Usually the NRA and SAAMI share common goals — just as book readers and book publishers often have common goals. But sometimes the NRA and the industry diverge. For example, the first major federal anti-gun law, the Gun Control Act of 1968, was initially pushed by American manufacturers to curb the spread of inexpensive imported guns. For similarly protectionist reasons, the industry supported Drug "Czar" William Bennett's 1989 ban on the importation of so-called "assault weapons." In 1993, the American Shooting Sports Council (an industry group later absorbed by SAAMI) even endorsed the Brady Bill!

The NRA, as the New York resolution accurately notes, has lobbied against legislation banning some guns, and against sharply restricting who may own guns; it has lobbied in favor of legislation that would prevent gun registration, and also in favor of legislation to prohibit abusive lawsuits against lawful firearms manufacturers. Among those abusive lawsuits is a case filed by the New York City government.

Similarly, the ACLU opposes censoring books, and lobbies against restrictions on who may read certain books. The ACLU supports the abolition of registration for book-readers (as was once required for people who received "subversive" foreign books in the mail) and supports restrictions on lawsuits that could endanger the First Amendment.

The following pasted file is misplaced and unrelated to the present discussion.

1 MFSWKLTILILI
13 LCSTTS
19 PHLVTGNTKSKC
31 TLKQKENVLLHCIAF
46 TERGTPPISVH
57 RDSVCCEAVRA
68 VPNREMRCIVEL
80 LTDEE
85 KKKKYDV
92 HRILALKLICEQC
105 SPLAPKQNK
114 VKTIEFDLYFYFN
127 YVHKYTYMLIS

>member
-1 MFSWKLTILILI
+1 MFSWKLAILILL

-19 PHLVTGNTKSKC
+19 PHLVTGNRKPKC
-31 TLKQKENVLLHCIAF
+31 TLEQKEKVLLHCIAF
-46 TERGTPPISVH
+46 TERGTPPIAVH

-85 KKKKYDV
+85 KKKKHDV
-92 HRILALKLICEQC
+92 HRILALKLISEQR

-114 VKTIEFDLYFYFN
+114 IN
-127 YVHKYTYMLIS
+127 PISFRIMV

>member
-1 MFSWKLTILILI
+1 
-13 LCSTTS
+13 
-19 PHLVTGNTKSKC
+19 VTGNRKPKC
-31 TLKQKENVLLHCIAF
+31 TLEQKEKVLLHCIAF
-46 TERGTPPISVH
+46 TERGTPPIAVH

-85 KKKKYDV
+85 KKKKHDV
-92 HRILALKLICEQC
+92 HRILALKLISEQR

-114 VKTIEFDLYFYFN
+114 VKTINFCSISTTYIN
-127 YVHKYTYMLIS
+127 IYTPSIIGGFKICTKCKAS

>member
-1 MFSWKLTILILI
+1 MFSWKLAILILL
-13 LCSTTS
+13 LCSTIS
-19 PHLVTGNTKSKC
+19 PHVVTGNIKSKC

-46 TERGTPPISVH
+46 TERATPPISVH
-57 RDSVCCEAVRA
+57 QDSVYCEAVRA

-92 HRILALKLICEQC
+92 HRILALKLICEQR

Even if one does not agree with the ACLU on every single First Amendment issue, it would hardly be fair for a city council to denounce the ACLU for zealous advocacy of constitutional rights. We have found no evidence, for example, that the city council plans to denounce ACLU's state affiliate, the New York Civil Liberties Union, for its vigorous defense of planned massive demonstrations against the GOP, despite concerns from federal and local law-enforcement authorities.

So the city-council resolution attempts to buttress its animus against the NRA by engaging in character assassination of the NRA leadership. To do so, the resolution cites a litany of out-of-context statements attributed to "members of the NRA leadership." Actually, the statements were doubly removed from context: First, the Brady Campaign took out of context a variety of statements from various NRA staff, board members, and supporters, and posted them on its website; then the city council lazily used portions of some of those quotations to denounce the NRA.

The first quote comes from Wayne LaPierre, the NRA's CEO. According to the resolution, LaPierre called "anyone who supports gun control 'an enemy of freedom and a political terrorist.'" Well, the resolution as originally proposed called on the GOP to keep the NRA away from a political convention, so it would be fair to characterize the resolution's anti-gun sponsors as enemies of freedom.